Like death and taxes, you can't avoid this dreaded ritual. Here's how to make the most of your face-time with the boss.
Even though they’re almost universally despised, performance reviews are an ingrained part of corporate culture in businesses both large and small.
If you dread being pulled into the boss’s office for some one-on-one time, you may be looking at the process all wrong. Rather than think of your review as a time when your boss picks apart your work habits, consider it your opportunity to lay out an argument as to why you’re the office MVP.
Here are 10 things to do before your next review.
1. Understand the review process
If you’ve been with the same employer for years, you can probably skip this step. However, if you landed a new job last year — or if your employer is rolling out a new performance appraisal system — don’t be afraid to ask for details.
Check in with human resources or your supervisor to find out how performance reviews are handled. While a face-to-face meeting with the boss or supervisor is the norm in many companies, others may have managers fill out appraisal forms and do nothing more.
Don’t forget to ask how a review is linked to compensation. How heavily does the review play into raises for the coming year? If the answer is “a lot” and the reviews are done without a meeting, ask if you can submit information to be considered as part of the review.
2. Keep a daily work journal
A work journal is one piece of information you’ll want to have handy for your performance review.
Your journal doesn’t need to be anything fancy. It can be as simple as a running to-do list. Check off items as they’re done, and add new tasks to the end of the list. Another option may be to print your work calendar and make notes on each day for major tasks accomplished.
Try to keep track of your work for at least a month so you can tally up what you’ve accomplished.
3. Review your accomplishments for the year
Your work journal quantifies how you spend your work day, and breaks it down into accomplishments you can share with your boss. Make sure you pull out specific data points.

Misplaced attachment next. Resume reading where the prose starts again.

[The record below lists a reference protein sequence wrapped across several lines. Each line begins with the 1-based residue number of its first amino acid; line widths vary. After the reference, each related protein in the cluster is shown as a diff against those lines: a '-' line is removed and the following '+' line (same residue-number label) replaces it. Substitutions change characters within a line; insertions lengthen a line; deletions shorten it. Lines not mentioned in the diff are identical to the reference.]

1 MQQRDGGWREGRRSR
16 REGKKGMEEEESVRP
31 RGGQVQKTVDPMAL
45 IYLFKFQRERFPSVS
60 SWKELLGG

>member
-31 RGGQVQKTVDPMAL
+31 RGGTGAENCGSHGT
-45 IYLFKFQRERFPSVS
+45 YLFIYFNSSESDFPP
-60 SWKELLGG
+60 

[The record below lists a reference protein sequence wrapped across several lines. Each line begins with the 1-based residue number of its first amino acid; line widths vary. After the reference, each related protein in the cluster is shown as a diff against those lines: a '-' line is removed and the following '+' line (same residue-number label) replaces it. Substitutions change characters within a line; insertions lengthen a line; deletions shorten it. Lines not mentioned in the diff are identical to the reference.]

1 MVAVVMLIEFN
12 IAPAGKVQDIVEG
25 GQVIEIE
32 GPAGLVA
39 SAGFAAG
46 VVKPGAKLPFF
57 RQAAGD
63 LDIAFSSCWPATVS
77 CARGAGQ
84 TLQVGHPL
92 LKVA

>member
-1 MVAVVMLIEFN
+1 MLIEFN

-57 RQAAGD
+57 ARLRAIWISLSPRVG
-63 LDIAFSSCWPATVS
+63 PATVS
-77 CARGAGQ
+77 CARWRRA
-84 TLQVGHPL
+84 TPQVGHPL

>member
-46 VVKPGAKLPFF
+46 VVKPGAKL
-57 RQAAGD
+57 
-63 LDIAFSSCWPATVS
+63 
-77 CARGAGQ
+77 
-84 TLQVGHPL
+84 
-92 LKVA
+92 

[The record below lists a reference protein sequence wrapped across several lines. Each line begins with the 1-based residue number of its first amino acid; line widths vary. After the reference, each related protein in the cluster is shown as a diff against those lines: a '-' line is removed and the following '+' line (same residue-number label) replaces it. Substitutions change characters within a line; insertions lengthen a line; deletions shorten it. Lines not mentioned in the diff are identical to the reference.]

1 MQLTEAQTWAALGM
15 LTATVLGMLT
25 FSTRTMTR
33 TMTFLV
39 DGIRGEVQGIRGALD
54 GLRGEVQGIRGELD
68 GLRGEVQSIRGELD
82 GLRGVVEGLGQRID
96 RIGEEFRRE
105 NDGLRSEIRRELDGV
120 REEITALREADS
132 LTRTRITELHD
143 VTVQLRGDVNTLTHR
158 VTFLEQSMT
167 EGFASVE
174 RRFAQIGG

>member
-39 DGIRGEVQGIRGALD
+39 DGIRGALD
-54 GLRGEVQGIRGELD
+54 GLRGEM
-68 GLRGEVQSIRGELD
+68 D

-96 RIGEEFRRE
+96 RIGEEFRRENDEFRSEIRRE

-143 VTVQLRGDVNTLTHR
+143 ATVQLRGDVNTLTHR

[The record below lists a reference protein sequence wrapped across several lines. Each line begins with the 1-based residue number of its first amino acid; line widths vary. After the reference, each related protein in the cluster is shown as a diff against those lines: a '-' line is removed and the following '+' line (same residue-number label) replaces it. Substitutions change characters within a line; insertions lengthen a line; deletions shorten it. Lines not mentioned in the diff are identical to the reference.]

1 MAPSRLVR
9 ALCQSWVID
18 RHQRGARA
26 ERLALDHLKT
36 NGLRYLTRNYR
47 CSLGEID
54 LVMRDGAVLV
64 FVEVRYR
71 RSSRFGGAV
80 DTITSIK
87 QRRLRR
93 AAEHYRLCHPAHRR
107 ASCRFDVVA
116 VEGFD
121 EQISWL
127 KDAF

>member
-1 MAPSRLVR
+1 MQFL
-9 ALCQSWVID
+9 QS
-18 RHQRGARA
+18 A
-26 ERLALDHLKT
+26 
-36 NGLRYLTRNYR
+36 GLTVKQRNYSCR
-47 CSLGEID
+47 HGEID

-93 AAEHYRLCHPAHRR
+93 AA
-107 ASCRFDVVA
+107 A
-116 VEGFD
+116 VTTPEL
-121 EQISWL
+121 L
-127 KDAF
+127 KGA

For example, if your boss says you spend a lot of time on the computer, share that in the last month you averaged 5.5 hours per day of direct client contact. That’s a more effective response than an indignant “do not!”
In addition to your daily work habits, review your entire calendar for the past year and find the highlights. You don’t need to turn these in to the boss, although you should be prepared if he or she asks for a copy. The point is more that you have information handy to reference during the review.
4. Create goals and objectives for the coming year
Before your performance review, you don’t want to only look back: You also want to look forward.
Create a list of three to five goals or objectives you have for the next 12 months. These may be related to professional development or job performance. You may not need them during the review, but it’s a good idea to be prepared in case the boss asks.
5. Anticipate issues that may be raised by supervisors
Are you always late from lunch? Do your kids call during important meetings? Did you lose a big client?
Try to brainstorm how your boss may critique your work ethic or job performance. Then, have a response in mind in the event these criticisms become a topic of discussion during your review.
6. Prepare discussion points
Speaking of discussions, have a few topics in mind you’d like to discuss with the boss.
Depending on the corporate culture at your firm, performance reviews may be a two-way street — one in which your boss will welcome any questions or comments you have. Because this is a performance review, you probably don’t want to wade into any sticky subjects. But have one or two brief discussion points in mind.
7. Be prepared to provide feedback on the boss
Sometimes the boss might turn the tables during a review and ask how they could be doing better. This may seem like your opportunity to speak candidly, but tread carefully.
Instead of saying:
You’re really rude and always on your phone when I’m talking.
Try this approach:
I sometimes feel as though it’s hard to have your full attention because you’re busy with so many different tasks at the same time.